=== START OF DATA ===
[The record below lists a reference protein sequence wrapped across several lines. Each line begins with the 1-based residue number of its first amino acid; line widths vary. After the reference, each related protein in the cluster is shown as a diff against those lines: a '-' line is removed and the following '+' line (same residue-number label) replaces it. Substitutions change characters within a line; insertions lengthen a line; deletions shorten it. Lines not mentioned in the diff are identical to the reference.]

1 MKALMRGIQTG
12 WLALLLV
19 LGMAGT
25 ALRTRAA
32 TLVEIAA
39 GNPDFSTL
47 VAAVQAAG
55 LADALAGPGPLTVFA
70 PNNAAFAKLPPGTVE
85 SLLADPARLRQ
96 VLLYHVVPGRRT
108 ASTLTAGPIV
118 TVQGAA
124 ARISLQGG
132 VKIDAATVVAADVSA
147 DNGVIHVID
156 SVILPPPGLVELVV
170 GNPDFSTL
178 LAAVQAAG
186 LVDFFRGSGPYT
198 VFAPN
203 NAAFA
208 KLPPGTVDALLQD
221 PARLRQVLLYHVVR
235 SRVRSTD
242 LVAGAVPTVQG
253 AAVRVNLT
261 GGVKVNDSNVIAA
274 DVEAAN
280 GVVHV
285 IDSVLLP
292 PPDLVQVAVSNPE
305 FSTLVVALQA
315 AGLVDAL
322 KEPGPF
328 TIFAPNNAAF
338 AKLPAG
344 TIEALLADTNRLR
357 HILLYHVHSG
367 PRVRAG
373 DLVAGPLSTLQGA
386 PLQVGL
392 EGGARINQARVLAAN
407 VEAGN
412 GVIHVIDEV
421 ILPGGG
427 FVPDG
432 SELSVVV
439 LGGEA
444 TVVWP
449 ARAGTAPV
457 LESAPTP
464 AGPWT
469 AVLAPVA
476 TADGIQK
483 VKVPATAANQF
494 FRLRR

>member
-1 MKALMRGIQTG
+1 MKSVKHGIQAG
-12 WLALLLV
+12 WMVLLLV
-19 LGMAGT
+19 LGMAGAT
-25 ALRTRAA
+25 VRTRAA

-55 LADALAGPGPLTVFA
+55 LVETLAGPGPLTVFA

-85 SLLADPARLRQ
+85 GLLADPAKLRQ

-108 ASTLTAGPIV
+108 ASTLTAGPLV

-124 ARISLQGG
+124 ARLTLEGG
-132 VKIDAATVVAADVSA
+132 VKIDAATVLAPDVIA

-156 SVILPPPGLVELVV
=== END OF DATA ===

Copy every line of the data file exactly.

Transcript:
[The record below lists a reference protein sequence wrapped across several lines. Each line begins with the 1-based residue number of its first amino acid; line widths vary. After the reference, each related protein in the cluster is shown as a diff against those lines: a '-' line is removed and the following '+' line (same residue-number label) replaces it. Substitutions change characters within a line; insertions lengthen a line; deletions shorten it. Lines not mentioned in the diff are identical to the reference.]

1 MKALMRGIQTG
12 WLALLLV
19 LGMAGT
25 ALRTRAA
32 TLVEIAA
39 GNPDFSTL
47 VAAVQAAG
55 LADALAGPGPLTVFA
70 PNNAAFAKLPPGTVE
85 SLLADPARLRQ
96 VLLYHVVPGRRT
108 ASTLTAGPIV
118 TVQGAA
124 ARISLQGG
132 VKIDAATVVAADVSA
147 DNGVIHVID
156 SVILPPPGLVELVV
170 GNPDFSTL
178 LAAVQAAG
186 LVDFFRGSGPYT
198 VFAPN
203 NAAFA
208 KLPPGTVDALLQD
221 PARLRQVLLYHVVR
235 SRVRSTD
242 LVAGAVPTVQG
253 AAVRVNLT
261 GGVKVNDSNVIAA
274 DVEAAN
280 GVVHV
285 IDSVLLP
292 PPDLVQVAVSNPE
305 FSTLVVALQA
315 AGLVDAL
322 KEPGPF
328 TIFAPNNAAF
338 AKLPAG
344 TIEALLADTNRLR
357 HILLYHVHSG
367 PRVRAG
373 DLVAGPLSTLQGA
386 PLQVGL
392 EGGARINQARVLAAN
407 VEAGN
412 GVIHVIDEV
421 ILPGGG
427 FVPDG
432 SELSVVV
439 LGGEA
444 TVVWP
449 ARAGTAPV
457 LESAPTP
464 AGPWT
469 AVLAPVA
476 TADGIQK
483 VKVPATAANQF
494 FRLRR

>member
-1 MKALMRGIQTG
+1 MKSVKHGIQAG
-12 WLALLLV
+12 WMVLLLV
-19 LGMAGT
+19 LGMAGAT
-25 ALRTRAA
+25 VRTRAA

-55 LADALAGPGPLTVFA
+55 LVETLAGPGPLTVFA

-85 SLLADPARLRQ
+85 GLLADPAKLRQ

-108 ASTLTAGPIV
+108 ASTLTAGPLV

-124 ARISLQGG
+124 ARLTLEGG
-132 VKIDAATVVAADVSA
+132 VKIDAATVLAPDVIA

-156 SVILPPPGLVELVV